Ultrasound and computed tomography (CT-scan) are useful to diagnose a calculation in some people. Examinations of urine and blood help monitor kidney function and determine the cause of kidney stone formation. The number and complexity of the recommended tests depends on the severity of the gallstone disease, the number of calculations made in the past, and the age of the person when the first calculation was made.
Treatment of kidney stones
Treatment of kidney stones is sometimes necessary to relieve pain or obstruction. Many stones go by themselves in the urine without specific treatment. Shock waves produced outside the body are occasionally used to break a large computation into small particles that will be evacuated more easily. It is often possible to remove a calculus blocked in a ureter with instruments introduced through the urethra (urinary canal between the bladder and the outside). It is sometimes necessary to remove some larger or recalcitrant stones with small skin incisions (percutaneous surgery) but rarely with traditional incisions. It is possible that not all of these treatments are available at your hospital.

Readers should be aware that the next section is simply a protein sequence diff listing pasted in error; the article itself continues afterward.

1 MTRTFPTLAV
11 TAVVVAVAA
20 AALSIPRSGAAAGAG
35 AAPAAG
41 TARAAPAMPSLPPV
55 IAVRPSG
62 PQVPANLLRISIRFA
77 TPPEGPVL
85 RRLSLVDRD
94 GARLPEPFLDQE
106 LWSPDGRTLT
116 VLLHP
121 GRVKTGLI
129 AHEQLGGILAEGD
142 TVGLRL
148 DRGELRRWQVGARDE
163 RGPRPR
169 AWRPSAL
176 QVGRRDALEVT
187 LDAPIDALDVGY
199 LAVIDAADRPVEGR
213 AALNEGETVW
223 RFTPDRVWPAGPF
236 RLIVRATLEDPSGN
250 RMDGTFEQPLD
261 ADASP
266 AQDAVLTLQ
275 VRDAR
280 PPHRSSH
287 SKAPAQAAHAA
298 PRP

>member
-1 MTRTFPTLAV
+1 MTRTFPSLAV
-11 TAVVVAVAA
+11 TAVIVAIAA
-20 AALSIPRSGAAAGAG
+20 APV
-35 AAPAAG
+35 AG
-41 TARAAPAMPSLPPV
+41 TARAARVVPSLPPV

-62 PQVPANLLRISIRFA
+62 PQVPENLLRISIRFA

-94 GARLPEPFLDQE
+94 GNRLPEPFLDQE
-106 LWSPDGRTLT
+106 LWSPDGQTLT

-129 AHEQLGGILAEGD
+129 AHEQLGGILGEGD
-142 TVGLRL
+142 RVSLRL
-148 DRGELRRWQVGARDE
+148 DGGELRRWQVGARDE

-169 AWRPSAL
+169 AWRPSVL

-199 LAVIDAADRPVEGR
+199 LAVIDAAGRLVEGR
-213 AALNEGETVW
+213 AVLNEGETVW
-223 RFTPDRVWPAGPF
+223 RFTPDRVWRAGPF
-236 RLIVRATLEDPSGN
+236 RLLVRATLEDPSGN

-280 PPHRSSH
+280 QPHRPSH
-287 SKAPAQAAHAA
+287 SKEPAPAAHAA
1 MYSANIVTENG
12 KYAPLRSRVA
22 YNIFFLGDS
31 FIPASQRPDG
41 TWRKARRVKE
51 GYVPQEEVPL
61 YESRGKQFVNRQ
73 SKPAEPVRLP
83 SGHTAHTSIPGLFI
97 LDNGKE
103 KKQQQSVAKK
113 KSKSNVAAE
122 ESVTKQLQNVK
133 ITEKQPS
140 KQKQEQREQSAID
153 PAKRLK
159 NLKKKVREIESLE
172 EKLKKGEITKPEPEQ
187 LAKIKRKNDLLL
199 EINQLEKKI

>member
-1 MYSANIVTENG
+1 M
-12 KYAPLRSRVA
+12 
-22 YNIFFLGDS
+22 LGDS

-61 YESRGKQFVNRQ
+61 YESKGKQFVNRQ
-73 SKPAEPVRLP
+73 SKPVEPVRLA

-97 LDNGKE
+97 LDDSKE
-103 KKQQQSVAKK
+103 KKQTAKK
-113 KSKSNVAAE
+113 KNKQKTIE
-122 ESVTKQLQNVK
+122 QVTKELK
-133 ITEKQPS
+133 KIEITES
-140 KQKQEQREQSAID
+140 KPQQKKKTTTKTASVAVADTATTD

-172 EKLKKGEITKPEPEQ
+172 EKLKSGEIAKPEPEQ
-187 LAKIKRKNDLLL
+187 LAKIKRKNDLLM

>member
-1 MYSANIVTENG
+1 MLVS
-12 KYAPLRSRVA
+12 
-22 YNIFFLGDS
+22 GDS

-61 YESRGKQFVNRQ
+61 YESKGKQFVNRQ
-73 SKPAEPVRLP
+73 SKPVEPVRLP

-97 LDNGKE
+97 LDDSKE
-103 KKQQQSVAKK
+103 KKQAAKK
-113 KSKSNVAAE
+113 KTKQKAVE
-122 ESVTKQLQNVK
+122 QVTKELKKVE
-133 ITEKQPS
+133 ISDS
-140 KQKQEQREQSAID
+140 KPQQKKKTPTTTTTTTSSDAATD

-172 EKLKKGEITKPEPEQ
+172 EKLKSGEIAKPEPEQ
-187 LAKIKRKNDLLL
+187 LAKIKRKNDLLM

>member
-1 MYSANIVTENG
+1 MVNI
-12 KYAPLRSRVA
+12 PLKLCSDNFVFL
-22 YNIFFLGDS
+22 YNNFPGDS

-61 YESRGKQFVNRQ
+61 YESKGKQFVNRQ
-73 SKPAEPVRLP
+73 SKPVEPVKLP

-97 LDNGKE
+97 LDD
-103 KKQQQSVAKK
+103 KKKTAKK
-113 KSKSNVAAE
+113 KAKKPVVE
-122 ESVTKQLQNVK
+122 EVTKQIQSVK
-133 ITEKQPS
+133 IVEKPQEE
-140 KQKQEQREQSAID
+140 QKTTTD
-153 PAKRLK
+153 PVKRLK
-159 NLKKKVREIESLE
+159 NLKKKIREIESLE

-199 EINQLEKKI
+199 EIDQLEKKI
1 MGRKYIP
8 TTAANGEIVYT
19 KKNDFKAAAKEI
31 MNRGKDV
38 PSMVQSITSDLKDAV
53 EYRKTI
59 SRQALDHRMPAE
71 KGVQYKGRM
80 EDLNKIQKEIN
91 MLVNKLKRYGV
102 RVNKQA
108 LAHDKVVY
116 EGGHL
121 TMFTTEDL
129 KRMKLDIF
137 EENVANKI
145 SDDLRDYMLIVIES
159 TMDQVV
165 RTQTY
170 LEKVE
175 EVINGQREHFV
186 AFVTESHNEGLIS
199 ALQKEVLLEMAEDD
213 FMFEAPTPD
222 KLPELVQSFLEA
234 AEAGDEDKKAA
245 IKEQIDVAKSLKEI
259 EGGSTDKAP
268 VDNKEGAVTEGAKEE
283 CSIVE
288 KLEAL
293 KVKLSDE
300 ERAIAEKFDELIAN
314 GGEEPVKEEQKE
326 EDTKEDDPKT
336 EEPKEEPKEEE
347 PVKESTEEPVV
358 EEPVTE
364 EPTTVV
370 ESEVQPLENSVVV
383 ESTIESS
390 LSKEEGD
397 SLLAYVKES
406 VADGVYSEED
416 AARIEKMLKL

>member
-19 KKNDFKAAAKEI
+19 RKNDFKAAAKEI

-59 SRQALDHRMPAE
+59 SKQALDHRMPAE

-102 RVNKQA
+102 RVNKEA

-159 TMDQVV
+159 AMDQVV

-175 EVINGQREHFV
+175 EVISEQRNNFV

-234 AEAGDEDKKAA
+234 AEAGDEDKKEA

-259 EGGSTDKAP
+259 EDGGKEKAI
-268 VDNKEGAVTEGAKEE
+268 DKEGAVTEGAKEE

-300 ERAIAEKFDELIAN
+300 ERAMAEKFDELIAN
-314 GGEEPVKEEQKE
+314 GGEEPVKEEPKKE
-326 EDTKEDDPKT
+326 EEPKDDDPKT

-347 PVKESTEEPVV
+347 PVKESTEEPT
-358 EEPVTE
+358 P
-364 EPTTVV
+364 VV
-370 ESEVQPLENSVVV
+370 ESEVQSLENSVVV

Prevention of kidney stones
The main way to prevent kidney stones is to increase fluid intake so that the urine is always well diluted. Although it is recommended that all people with stones try to produce two to three liters of urine a day, any increase in the amount of fluid consumed is beneficial. You should drink more when there is fluid loss due to heavy sweating or diarrhea.